Hurricane Sally predicted to be dangerous and historical
According to the Covington County Emergency Management Agency and the Mobile Weather Forecast Office, Hurricane Sally is dangerous and will cause a potentially historic flooding event.
The tropical storm wind probabilities have increased significantly, according to the National Weather Service and shows Covington County at 72 percent. Escambia County is showing a 84 percent chance of tropical storm winds.
The chance for Covington County to see strong storm force winds (58-73 mph,) is 20 percent.
“The chance for seeing strong tropical storm force winds (58-73mph) has also significantly increased,” EMA director Susan Harris said. “There is now an 7 in 10 to 8 in 10 probability of strong tropical storm force winds in portions of southeast Mississippi and coastal Alabama. Further east across south central Alabama into the portions of the western Florida Panhandle there is a 2 in 10 probability of tropical storm force winds.”
The rainfall potential for Covington County is four to six inches.
“Rainfall totals of 10-20” with localized amounts of 25” are possible across southeast Mississippi and coastal Alabama and northwest Florida,” Harris said. “Further inland, rainfall totals of 6-10” with locally 10-20” are possible. These values will continue to be updated and adjusted with corresponding storm track changes. Flash Flood Watch in effect Monday morning through early Thursday morning all of northwest Florida, all of southwest and south central Alabama, and all of interior southeast Mississippi. Heaviest rain totals and greatest flooding potential will be Tuesday and Wednesday.”
As a result of the hurricane, early Monday morning Gov. Kay Ivey closed all of the Alabama beaches.
“We must give individuals time to prepare for the anticipated impacts of this storm,” Ivey said. “Through a supplemental state of emergency declaration, I am closing all Alabama beaches effective today at 3:00 p.m. and recommending an evacuation, especially of non-residents, and those living in flood-prone areas south of I-10. Alabamians are no stranger to tropical weather and the significant damage these storms can do, even though our state is not currently in the direct line of impact. Locals will need to prepare their homes, businesses and personal property for imminent storm surge, heavy rain and flash flooding. I urge everyone to tune in to their trusted weather source, and pay attention to your local officials for updates regarding your area as they make further recommendations based off the unique needs of your community. I am staying engaged with our emergency response team at the state level as well as our local officials in Mobile and Baldwin counties, and we will be providing assistance wherever needed. I ask everyone to use their best judgment and practice personal responsibility to ensure safety of themselves, their families and our first responders. Stay weather aware!”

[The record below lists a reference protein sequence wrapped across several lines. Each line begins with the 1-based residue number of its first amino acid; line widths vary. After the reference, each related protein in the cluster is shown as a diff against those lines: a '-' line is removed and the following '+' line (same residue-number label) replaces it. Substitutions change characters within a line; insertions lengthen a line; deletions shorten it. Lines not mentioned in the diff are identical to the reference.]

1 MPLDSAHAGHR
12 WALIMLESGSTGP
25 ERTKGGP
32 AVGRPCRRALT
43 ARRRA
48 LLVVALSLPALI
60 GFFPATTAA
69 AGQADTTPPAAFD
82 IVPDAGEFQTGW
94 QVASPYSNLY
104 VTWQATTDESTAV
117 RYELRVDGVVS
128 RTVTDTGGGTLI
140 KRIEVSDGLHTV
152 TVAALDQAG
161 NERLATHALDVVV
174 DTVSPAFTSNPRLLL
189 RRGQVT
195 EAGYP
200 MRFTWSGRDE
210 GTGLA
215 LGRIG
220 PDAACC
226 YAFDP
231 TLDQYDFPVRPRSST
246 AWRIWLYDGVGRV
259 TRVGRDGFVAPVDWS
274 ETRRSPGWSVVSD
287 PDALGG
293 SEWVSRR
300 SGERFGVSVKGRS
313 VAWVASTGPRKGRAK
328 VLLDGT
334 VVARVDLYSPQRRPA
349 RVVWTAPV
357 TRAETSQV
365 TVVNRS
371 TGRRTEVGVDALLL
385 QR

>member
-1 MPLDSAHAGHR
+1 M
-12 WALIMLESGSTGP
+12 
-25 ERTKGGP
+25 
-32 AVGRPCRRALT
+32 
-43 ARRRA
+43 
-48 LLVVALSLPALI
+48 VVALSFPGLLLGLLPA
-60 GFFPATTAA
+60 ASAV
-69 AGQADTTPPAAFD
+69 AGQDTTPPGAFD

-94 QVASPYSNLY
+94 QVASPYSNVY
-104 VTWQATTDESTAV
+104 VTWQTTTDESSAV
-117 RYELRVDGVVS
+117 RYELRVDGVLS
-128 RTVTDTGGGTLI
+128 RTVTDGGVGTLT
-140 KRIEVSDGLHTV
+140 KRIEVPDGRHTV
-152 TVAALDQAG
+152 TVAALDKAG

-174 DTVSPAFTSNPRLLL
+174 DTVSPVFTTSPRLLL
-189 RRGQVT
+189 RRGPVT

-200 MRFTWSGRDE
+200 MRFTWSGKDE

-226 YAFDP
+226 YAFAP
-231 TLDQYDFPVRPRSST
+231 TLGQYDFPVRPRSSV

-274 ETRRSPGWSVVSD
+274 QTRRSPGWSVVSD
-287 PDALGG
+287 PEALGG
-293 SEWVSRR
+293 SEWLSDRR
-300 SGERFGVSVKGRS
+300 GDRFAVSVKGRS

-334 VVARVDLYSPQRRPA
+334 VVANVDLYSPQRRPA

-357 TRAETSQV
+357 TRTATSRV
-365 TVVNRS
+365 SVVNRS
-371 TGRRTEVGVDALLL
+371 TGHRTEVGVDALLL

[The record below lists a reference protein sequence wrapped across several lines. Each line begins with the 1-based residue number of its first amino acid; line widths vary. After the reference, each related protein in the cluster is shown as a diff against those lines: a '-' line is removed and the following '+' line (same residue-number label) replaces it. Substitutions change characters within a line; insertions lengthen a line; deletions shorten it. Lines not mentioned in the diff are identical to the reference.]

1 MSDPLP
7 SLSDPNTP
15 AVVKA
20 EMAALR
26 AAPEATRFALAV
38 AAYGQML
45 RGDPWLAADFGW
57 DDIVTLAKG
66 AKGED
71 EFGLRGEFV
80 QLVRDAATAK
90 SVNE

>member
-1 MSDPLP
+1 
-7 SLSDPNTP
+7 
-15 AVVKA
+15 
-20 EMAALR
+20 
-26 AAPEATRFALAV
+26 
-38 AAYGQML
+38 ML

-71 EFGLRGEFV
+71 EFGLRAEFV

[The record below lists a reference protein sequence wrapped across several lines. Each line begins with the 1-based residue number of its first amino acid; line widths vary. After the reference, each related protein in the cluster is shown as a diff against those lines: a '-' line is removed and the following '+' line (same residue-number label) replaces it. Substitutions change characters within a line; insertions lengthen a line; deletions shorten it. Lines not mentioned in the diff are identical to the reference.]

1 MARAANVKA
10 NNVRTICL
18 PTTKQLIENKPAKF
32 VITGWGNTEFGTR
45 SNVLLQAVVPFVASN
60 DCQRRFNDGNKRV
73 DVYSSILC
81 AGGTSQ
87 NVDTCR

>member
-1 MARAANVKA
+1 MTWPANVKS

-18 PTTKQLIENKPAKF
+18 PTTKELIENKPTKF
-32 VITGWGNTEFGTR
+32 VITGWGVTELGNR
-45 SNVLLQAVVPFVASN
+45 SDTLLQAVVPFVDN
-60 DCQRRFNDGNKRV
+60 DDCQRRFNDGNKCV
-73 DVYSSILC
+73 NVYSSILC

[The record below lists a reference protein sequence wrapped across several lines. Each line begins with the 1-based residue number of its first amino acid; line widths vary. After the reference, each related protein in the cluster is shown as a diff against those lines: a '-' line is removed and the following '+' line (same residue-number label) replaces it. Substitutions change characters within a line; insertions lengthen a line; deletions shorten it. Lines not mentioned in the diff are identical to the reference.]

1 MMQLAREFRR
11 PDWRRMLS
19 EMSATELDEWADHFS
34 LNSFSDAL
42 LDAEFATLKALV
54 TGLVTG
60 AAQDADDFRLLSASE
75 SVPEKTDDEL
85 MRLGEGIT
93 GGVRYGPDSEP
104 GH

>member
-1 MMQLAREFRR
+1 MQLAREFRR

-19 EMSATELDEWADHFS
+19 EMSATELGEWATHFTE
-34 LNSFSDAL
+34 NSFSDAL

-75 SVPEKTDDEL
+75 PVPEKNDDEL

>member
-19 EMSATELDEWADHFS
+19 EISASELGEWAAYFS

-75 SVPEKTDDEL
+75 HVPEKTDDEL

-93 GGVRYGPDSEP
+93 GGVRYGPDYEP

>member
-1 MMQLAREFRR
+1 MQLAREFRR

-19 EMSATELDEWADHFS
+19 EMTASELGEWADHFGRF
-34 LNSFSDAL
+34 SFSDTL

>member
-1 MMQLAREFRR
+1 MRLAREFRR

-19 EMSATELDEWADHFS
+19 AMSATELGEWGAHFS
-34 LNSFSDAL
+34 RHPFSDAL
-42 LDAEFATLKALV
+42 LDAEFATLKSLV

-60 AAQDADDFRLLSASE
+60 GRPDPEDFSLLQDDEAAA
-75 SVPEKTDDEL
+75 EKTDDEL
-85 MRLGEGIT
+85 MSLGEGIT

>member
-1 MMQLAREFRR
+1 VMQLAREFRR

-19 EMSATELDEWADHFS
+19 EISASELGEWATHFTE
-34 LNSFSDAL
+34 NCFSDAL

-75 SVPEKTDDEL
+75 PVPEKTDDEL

LBW Community College closed all of their campuses and canceled classes due to Hurricane Sally.
“LBWCC will be closed Tuesday, September 15, and Wednesday, September 16, due to the possibility of severe weather and flooding associated with Hurricane Sally,” According to a statement on its Facebook page. “All-day and night classes for Tuesday and Wednesday are canceled. All students should remain home during this time. Online and hybrid classes will continue to meet virtually. LBWCC will reopen with a normal schedule on Thursday, Sept. 17.”
The City of Andalusia joins the Covington County EMA in encouraging residents to make storm plans now. If you do not feel comfortable in your home, please make arrangements to move to a safer place. EMA has no plans to open a local storm shelter.
Mayor Earl Johnson conducted a storm preparation meeting for city departments earlier today, and its police, fire, public works and utilities departments will be prepared to deal with Sally’s effects.
Andalusia, Covington County and Opp school officials will make determinations about school on Tuesday.
We will continue to update as the situation evolves.